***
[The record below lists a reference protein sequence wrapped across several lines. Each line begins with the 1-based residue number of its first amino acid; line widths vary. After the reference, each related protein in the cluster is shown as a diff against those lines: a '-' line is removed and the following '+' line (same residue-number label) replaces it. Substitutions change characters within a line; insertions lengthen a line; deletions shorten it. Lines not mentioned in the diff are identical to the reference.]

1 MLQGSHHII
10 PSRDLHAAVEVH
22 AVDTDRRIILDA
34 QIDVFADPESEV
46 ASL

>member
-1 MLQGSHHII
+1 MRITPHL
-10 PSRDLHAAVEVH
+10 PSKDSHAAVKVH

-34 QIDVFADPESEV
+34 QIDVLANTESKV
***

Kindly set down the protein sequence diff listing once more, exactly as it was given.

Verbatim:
[The record below lists a reference protein sequence wrapped across several lines. Each line begins with the 1-based residue number of its first amino acid; line widths vary. After the reference, each related protein in the cluster is shown as a diff against those lines: a '-' line is removed and the following '+' line (same residue-number label) replaces it. Substitutions change characters within a line; insertions lengthen a line; deletions shorten it. Lines not mentioned in the diff are identical to the reference.]

1 MLQGSHHII
10 PSRDLHAAVEVH
22 AVDTDRRIILDA
34 QIDVFADPESEV
46 ASL

>member
-1 MLQGSHHII
+1 MRITPHL
-10 PSRDLHAAVEVH
+10 PSKDSHAAVKVH

-34 QIDVFADPESEV
+34 QIDVLANTESKV